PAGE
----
By Pfc. Jared Eastman, 1st BCT Public AffairsNovember 26, 2008
FORT STEWART, GA -- A crowd of all ages gathered in front of the stage on Donovan Field here Thursday night to see a band that has spanned generations. Keni Thomas and his band Cornbread had just left the stage, leaving the air tense with anticipation. Then the Commodores hit the stage to play for Soldiers and Family Members of Fort Stewart-Hunter Army Airfield during the 3rd Infantry Division's 91st birthday celebration.
"This is our second time at Fort Stewart," said Walter Orange, Commodore. "Eight years ago we performed here, and I'll never forget this place because it was just so quaint."
Of course, eight years is nothing to a band that has spanned decades. The group got started in Tuskegee, Ala., in 1968 and has performed for several generations.
"Every generation has its own sound because each generation does not want to do what their parents have done," said William King, Commodore. "Things change, and I think it's great. The thing for us is to try and keep up because you either change with it or get left behind. The problem with our generation of musicians is that we don't want to change. "We like the way we did 'Three Times the Lady' and 'Easy,' but now it's a different feel and beat."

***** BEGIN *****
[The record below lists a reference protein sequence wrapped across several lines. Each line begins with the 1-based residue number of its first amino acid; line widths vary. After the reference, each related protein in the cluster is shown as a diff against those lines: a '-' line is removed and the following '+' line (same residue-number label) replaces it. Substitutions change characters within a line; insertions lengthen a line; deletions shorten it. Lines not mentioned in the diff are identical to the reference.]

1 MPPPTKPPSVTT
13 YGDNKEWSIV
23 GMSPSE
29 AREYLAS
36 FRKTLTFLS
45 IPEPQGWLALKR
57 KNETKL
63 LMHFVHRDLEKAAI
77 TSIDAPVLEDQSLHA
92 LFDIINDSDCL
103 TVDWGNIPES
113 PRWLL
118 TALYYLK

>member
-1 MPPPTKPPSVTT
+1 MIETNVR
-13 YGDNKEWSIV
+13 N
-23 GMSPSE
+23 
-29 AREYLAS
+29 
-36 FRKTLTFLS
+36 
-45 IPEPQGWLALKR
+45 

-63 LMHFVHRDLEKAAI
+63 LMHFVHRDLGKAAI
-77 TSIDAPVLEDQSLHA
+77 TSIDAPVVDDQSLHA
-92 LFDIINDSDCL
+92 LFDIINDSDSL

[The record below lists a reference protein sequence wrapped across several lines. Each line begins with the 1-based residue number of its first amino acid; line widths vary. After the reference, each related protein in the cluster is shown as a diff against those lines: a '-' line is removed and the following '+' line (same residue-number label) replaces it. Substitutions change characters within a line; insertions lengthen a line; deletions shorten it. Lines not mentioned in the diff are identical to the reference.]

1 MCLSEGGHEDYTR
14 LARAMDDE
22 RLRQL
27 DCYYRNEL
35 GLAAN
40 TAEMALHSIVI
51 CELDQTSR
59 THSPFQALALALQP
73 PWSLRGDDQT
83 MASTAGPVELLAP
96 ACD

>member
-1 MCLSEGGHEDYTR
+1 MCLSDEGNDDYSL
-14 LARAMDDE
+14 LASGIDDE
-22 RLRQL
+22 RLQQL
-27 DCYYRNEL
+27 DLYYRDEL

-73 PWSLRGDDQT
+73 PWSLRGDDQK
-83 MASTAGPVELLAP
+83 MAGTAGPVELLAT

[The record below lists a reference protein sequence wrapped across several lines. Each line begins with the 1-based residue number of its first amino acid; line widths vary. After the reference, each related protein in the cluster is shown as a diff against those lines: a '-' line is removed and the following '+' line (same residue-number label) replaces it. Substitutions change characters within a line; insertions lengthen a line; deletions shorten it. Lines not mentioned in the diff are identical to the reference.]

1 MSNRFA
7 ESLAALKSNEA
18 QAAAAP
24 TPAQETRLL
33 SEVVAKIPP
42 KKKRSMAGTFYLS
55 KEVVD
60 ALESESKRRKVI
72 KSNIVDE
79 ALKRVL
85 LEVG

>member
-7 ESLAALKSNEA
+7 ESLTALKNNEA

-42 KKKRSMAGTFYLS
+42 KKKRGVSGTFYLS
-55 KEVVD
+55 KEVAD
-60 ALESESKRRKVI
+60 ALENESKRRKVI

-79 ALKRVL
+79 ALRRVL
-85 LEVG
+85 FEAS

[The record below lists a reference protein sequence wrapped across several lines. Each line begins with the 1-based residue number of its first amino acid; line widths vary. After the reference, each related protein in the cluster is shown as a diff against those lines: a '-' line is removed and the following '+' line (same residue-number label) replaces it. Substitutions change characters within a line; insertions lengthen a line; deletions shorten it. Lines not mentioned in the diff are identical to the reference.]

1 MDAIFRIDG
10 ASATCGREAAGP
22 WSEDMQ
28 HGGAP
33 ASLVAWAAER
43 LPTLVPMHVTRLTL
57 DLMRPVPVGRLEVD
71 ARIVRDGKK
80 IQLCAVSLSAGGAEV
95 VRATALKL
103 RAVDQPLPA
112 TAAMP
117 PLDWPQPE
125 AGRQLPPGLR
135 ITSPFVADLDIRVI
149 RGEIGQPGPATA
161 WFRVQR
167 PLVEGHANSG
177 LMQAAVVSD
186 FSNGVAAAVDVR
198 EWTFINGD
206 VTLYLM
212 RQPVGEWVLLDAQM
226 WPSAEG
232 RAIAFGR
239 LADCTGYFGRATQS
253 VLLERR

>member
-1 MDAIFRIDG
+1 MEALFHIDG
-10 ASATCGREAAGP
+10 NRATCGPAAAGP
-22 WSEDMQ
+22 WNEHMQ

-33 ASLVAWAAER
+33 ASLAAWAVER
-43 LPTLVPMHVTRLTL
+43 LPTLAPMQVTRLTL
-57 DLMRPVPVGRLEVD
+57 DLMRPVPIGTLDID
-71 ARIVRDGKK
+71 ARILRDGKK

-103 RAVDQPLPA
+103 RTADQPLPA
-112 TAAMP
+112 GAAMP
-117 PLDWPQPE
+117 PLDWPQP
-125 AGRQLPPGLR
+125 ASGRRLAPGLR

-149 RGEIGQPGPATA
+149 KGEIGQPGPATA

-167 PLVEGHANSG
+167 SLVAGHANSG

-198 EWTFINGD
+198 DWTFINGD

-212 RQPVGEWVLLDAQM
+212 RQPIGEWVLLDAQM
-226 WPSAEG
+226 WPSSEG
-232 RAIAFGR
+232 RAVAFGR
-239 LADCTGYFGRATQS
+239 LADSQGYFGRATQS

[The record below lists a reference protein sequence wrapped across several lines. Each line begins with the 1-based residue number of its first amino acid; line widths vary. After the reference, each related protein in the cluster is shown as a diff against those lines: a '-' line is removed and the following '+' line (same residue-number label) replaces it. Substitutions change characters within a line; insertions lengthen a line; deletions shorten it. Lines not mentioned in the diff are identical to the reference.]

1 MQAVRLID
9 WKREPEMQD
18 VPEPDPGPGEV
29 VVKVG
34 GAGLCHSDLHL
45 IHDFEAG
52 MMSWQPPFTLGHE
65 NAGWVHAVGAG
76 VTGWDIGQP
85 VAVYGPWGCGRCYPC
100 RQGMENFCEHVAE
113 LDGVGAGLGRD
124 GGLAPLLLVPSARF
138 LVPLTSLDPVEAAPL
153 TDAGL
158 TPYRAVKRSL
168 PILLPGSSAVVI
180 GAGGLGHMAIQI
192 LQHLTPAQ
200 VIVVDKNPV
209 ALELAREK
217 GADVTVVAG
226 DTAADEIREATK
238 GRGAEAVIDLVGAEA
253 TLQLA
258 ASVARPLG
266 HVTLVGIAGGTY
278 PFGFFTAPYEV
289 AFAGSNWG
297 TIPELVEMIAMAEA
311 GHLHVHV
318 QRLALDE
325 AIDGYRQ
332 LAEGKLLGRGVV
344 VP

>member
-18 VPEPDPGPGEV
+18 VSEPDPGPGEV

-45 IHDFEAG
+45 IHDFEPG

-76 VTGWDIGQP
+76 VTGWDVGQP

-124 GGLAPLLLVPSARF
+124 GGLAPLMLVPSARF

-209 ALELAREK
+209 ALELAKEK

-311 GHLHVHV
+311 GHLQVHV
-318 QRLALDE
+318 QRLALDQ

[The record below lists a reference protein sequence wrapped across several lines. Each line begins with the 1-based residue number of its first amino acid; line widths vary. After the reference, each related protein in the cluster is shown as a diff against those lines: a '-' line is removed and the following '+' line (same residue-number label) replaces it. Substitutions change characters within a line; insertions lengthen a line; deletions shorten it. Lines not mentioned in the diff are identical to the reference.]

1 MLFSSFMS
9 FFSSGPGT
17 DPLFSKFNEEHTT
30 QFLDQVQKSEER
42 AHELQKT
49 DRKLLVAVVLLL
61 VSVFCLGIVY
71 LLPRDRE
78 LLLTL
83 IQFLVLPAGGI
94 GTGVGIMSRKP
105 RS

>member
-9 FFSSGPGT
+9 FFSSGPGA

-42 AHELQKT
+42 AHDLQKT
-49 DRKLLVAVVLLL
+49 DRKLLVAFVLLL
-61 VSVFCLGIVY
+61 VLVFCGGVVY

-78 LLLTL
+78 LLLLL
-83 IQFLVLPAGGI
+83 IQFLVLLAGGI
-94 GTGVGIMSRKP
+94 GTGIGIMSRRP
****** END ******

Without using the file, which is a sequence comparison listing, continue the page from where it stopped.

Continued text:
The Commodores had much to say about today's generation of music.
"It feels good to hear my music played today and simulated, copied, and ripped off," laughed Orange. "As we go through this generation of change, it's almost like we are a new group again. Today's generation hears our music, and not only our music, but also the music of the 70's and 80's, and they like it, so they come back and may put their spin on it, but a lot of them end up redoing our music again. One thing I'm glad to see gone is the degradation of females in hip-hop, that did not sit well with our generation; it's slowly but surely disappearing from modern music."
"A lot of kids hear music today and they think it originated with that artist," he said, "And they don't even know who played it first. Even our music has come such a long way, I don't know of any other band that has spanned from life to death. People have been conceived by our music, met that someone with our music, and we've had people ask for music to listen to who are terminally ill. It's something that is truly incredible."
The Commodores spent the last few months traveling from post to post as part of the Morale, Welfare and Recreation Army Concert Tour.
"It's been an amazing experience these last couple months, to go to all the bases and play for troops," said J.D. Nicholas, Commodore. "We salute you Soldiers, and we thank you, because you make it possible for us to do what we do."
King shared similar sentiments and spoke directly about the deployed Soldiers.
"I'd just like to say come home safe to 4th Brigade (Combat Team, 3rd Infantry Division)," he said, "We're loving you; you guys are doing a great job over there."
The band's opening act set the night alight with pyrotechnics as they took to the stage for the first time in eight years with classics like "Brickhouse" and "Nightshift," along with a medley tribute to Marvin Gaye. If the variety of ages at the Stewart concert is anything to base fact off of, The Commodores is one band an entire Family can enjoy.